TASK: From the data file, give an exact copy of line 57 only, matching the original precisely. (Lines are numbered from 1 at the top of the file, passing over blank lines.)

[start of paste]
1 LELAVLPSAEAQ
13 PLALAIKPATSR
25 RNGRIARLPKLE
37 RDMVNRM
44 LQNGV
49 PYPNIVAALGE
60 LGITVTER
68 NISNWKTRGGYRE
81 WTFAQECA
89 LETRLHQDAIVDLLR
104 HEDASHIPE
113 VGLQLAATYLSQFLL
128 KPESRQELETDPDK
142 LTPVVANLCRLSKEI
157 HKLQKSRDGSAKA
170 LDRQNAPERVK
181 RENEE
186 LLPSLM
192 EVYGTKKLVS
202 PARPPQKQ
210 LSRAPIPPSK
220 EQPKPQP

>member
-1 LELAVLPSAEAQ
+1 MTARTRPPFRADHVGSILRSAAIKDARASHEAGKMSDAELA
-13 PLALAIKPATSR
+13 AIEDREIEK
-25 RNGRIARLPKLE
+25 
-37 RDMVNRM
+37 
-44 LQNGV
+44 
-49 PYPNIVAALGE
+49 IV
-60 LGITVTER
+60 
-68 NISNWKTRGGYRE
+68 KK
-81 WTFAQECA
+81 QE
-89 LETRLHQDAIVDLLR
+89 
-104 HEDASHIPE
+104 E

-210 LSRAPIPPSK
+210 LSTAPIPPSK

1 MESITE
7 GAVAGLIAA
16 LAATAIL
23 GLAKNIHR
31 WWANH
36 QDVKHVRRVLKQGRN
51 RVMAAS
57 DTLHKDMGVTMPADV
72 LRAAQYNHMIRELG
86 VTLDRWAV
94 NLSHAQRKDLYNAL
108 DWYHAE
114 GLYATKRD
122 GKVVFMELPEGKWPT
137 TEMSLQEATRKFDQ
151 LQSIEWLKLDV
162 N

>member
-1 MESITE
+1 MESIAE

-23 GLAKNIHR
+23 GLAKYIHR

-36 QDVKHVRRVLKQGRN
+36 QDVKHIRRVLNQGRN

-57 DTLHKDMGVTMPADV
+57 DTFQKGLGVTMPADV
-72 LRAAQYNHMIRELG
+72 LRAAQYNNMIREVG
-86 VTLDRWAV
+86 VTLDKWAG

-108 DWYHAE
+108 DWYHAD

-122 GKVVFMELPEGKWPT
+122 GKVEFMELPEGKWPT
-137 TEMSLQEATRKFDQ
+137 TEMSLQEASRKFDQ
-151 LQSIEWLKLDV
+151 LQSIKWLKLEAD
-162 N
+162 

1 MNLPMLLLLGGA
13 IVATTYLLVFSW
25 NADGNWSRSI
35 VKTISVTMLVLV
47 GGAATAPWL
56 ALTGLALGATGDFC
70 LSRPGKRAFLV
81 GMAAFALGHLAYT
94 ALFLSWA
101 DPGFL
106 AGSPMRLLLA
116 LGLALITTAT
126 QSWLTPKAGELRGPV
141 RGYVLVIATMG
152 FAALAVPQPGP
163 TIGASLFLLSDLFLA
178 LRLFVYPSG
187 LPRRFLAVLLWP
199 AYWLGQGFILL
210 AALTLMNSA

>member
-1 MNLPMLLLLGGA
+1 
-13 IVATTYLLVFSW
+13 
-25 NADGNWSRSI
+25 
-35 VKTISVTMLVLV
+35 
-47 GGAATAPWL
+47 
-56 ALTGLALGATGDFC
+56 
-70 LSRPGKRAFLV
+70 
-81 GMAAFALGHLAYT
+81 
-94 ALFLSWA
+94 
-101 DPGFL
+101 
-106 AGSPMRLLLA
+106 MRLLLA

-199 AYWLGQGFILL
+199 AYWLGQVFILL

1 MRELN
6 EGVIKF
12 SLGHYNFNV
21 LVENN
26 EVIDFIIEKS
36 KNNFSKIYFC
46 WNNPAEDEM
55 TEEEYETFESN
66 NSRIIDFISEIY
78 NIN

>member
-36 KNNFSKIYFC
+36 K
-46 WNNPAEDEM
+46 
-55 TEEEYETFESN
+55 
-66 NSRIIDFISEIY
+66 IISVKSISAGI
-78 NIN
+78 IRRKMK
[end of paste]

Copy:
86 VTLDRWAV